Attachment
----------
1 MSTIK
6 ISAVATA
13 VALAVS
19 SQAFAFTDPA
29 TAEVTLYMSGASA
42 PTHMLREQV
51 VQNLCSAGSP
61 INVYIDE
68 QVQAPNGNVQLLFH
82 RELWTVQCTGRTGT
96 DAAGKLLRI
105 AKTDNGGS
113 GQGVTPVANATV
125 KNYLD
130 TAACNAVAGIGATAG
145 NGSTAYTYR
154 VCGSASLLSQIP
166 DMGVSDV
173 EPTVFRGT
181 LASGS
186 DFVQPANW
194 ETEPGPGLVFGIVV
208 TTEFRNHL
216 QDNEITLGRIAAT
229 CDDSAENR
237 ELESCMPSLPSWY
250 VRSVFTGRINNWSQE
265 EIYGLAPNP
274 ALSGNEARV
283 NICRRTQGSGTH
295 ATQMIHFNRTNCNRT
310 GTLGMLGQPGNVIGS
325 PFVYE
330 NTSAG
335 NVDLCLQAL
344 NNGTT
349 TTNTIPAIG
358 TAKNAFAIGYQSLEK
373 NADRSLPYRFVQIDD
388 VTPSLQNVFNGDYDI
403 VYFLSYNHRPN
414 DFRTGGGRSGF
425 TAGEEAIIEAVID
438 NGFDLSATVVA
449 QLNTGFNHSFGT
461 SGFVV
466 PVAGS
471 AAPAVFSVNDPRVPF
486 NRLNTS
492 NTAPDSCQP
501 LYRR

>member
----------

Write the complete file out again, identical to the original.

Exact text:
1 MSTIK
6 ISAVATA
13 VALAVS
19 SQAFAFTDPA
29 TAEVTLYMSGASA
42 PTHMLREQV
51 VQNLCSAGSP
61 INVYIDE
68 QVQAPNGNVQLLFH
82 RELWTVQCTGRTGT
96 DAAGKLLRI
105 AKTDNGGS
113 GQGVTPVANATV
125 KNYLD
130 TAACNAVAGIGATAG
145 NGSTAYTYR
154 VCGSASLLSQIP
166 DMGVSDV
173 EPTVFRGT
181 LASGS
186 DFVQPANW
194 ETEPGPGLVFGIVV
208 TTEFRNHL
216 QDNEITLGRIAAT
229 CDDSAENR
237 ELESCMPSLPSWY
250 VRSVFTGRINNWSQE
265 EIYGLAPNP
274 ALSGNEARV
283 NICRRTQGSGTH
295 ATQMIHFNRTNCNRT
310 GTLGMLGQPGNVIGS
325 PFVYE
330 NTSAG
335 NVDLCLQAL
344 NNGTT
349 TTNTIPAIG
358 TAKNAFAIGYQSLEK
373 NADRSLPYRFVQIDD
388 VTPSLQNVFNGDYDI
403 VYFLSYNHRPN
414 DFRTGGGRSGF
425 TAGEEAIIEAVID
438 NGFDLSATVVA
449 QLNTGFNHSFGT
461 SGFVV
466 PVAGS
471 AAPAVFSVNDPRVPF
486 NRLNTS
492 NTAPDSCQP
501 LYRR

>member